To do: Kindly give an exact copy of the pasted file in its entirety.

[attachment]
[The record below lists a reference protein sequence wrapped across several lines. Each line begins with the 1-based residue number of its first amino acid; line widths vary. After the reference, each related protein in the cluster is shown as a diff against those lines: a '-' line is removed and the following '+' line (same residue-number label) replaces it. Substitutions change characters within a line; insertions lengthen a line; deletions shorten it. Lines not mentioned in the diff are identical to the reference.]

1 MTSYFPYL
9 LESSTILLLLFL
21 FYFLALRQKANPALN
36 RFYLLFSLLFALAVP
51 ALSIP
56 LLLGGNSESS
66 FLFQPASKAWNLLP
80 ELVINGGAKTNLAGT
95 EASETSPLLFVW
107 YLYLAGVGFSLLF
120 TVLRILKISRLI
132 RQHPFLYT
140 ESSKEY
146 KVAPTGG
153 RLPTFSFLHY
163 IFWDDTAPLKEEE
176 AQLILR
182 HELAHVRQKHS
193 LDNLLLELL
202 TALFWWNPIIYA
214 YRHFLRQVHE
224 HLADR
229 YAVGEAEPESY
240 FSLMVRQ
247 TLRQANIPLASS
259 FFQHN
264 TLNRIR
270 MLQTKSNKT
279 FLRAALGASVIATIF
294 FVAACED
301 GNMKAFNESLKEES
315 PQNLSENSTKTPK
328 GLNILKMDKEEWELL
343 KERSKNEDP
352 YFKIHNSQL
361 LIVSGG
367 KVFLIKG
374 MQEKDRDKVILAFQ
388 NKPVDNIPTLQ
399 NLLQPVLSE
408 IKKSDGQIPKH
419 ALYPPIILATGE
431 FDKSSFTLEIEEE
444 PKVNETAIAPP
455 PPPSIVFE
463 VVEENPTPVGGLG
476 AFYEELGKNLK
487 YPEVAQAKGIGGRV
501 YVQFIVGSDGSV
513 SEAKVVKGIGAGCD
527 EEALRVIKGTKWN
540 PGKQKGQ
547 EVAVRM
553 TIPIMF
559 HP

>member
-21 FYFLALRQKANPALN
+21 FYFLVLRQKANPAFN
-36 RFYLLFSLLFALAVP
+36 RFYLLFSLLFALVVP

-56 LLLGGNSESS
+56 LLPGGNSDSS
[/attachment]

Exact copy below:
[The record below lists a reference protein sequence wrapped across several lines. Each line begins with the 1-based residue number of its first amino acid; line widths vary. After the reference, each related protein in the cluster is shown as a diff against those lines: a '-' line is removed and the following '+' line (same residue-number label) replaces it. Substitutions change characters within a line; insertions lengthen a line; deletions shorten it. Lines not mentioned in the diff are identical to the reference.]

1 MTSYFPYL
9 LESSTILLLLFL
21 FYFLALRQKANPALN
36 RFYLLFSLLFALAVP
51 ALSIP
56 LLLGGNSESS
66 FLFQPASKAWNLLP
80 ELVINGGAKTNLAGT
95 EASETSPLLFVW
107 YLYLAGVGFSLLF
120 TVLRILKISRLI
132 RQHPFLYT
140 ESSKEY
146 KVAPTGG
153 RLPTFSFLHY
163 IFWDDTAPLKEEE
176 AQLILR
182 HELAHVRQKHS
193 LDNLLLELL
202 TALFWWNPIIYA
214 YRHFLRQVHE
224 HLADR
229 YAVGEAEPESY
240 FSLMVRQ
247 TLRQANIPLASS
259 FFQHN
264 TLNRIR
270 MLQTKSNKT
279 FLRAALGASVIATIF
294 FVAACED
301 GNMKAFNESLKEES
315 PQNLSENSTKTPK
328 GLNILKMDKEEWELL
343 KERSKNEDP
352 YFKIHNSQL
361 LIVSGG
367 KVFLIKG
374 MQEKDRDKVILAFQ
388 NKPVDNIPTLQ
399 NLLQPVLSE
408 IKKSDGQIPKH
419 ALYPPIILATGE
431 FDKSSFTLEIEEE
444 PKVNETAIAPP
455 PPPSIVFE
463 VVEENPTPVGGLG
476 AFYEELGKNLK
487 YPEVAQAKGIGGRV
501 YVQFIVGSDGSV
513 SEAKVVKGIGAGCD
527 EEALRVIKGTKWN
540 PGKQKGQ
547 EVAVRM
553 TIPIMF
559 HP

>member
-21 FYFLALRQKANPALN
+21 FYFLVLRQKANPAFN
-36 RFYLLFSLLFALAVP
+36 RFYLLFSLLFALVVP

-56 LLLGGNSESS
+56 LLPGGNSDSS